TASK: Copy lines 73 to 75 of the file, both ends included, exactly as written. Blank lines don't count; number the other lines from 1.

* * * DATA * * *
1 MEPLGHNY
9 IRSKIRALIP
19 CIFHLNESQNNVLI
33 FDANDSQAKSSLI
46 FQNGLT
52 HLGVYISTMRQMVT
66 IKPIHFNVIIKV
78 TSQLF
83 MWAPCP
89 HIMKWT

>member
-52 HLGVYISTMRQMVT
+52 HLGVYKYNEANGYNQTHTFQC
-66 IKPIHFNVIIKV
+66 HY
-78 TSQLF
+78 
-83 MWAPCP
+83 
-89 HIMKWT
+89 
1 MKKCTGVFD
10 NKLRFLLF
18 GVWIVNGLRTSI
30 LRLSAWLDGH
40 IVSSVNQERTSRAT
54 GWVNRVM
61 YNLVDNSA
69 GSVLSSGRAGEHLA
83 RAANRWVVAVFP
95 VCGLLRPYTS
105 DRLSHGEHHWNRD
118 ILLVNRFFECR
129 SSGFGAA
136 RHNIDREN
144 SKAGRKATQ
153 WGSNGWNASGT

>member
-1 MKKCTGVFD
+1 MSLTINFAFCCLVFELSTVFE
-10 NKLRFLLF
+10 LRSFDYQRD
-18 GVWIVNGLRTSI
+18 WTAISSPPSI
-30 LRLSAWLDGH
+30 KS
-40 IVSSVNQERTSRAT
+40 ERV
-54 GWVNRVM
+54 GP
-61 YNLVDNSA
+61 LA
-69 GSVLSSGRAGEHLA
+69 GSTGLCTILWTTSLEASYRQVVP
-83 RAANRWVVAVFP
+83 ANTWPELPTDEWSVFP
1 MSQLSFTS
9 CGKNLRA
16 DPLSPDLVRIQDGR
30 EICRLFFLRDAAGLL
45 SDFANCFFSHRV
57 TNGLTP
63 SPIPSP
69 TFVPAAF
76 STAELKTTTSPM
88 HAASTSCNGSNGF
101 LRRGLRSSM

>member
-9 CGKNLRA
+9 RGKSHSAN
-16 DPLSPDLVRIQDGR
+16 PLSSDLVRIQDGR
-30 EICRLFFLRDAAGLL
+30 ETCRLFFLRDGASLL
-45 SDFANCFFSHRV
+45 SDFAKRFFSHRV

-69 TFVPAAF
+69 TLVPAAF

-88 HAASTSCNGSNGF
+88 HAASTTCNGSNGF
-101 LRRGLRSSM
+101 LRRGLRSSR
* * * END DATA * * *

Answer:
-30 EICRLFFLRDAAGLL
+30 ETCRLFFLRDGASLL
-45 SDFANCFFSHRV